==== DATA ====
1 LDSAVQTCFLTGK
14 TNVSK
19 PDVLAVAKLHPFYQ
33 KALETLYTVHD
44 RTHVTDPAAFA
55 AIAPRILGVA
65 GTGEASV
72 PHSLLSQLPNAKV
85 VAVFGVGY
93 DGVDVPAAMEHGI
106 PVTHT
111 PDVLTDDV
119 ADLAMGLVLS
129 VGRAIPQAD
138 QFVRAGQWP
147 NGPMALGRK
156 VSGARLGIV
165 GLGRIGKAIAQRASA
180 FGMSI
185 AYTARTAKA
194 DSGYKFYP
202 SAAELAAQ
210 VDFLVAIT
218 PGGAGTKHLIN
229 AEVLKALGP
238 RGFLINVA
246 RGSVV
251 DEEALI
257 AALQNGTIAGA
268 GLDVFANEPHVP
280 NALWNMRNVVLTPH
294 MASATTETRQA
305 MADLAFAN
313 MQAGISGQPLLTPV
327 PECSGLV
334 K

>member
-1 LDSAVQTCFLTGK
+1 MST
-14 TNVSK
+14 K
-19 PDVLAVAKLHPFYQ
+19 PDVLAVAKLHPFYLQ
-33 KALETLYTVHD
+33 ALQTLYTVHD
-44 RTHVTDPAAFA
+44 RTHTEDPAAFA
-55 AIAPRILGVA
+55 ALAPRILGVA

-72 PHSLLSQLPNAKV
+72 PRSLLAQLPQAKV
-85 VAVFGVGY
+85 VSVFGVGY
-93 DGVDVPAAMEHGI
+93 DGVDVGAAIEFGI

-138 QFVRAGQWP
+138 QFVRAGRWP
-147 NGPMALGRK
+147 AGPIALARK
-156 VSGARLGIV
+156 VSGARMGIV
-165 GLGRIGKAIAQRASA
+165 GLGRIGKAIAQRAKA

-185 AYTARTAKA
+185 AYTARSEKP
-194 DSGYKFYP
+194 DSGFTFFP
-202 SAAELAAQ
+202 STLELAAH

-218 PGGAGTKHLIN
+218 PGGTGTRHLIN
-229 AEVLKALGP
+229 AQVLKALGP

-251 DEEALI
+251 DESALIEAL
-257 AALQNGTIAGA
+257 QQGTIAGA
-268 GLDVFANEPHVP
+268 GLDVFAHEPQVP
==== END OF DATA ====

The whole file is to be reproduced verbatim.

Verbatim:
1 LDSAVQTCFLTGK
14 TNVSK
19 PDVLAVAKLHPFYQ
33 KALETLYTVHD
44 RTHVTDPAAFA
55 AIAPRILGVA
65 GTGEASV
72 PHSLLSQLPNAKV
85 VAVFGVGY
93 DGVDVPAAMEHGI
106 PVTHT
111 PDVLTDDV
119 ADLAMGLVLS
129 VGRAIPQAD
138 QFVRAGQWP
147 NGPMALGRK
156 VSGARLGIV
165 GLGRIGKAIAQRASA
180 FGMSI
185 AYTARTAKA
194 DSGYKFYP
202 SAAELAAQ
210 VDFLVAIT
218 PGGAGTKHLIN
229 AEVLKALGP
238 RGFLINVA
246 RGSVV
251 DEEALI
257 AALQNGTIAGA
268 GLDVFANEPHVP
280 NALWNMRNVVLTPH
294 MASATTETRQA
305 MADLAFAN
313 MQAGISGQPLLTPV
327 PECSGLV
334 K

>member
-1 LDSAVQTCFLTGK
+1 MST
-14 TNVSK
+14 K
-19 PDVLAVAKLHPFYQ
+19 PDVLAVAKLHPFYLQ
-33 KALETLYTVHD
+33 ALQTLYTVHD
-44 RTHVTDPAAFA
+44 RTHTEDPAAFA
-55 AIAPRILGVA
+55 ALAPRILGVA

-72 PHSLLSQLPNAKV
+72 PRSLLAQLPQAKV
-85 VAVFGVGY
+85 VSVFGVGY
-93 DGVDVPAAMEHGI
+93 DGVDVGAAIEFGI

-138 QFVRAGQWP
+138 QFVRAGRWP
-147 NGPMALGRK
+147 AGPIALARK
-156 VSGARLGIV
+156 VSGARMGIV
-165 GLGRIGKAIAQRASA
+165 GLGRIGKAIAQRAKA

-185 AYTARTAKA
+185 AYTARSEKP
-194 DSGYKFYP
+194 DSGFTFFP
-202 SAAELAAQ
+202 STLELAAH

-218 PGGAGTKHLIN
+218 PGGTGTRHLIN
-229 AEVLKALGP
+229 AQVLKALGP

-251 DEEALI
+251 DESALIEAL
-257 AALQNGTIAGA
+257 QQGTIAGA
-268 GLDVFANEPHVP
+268 GLDVFAHEPQVP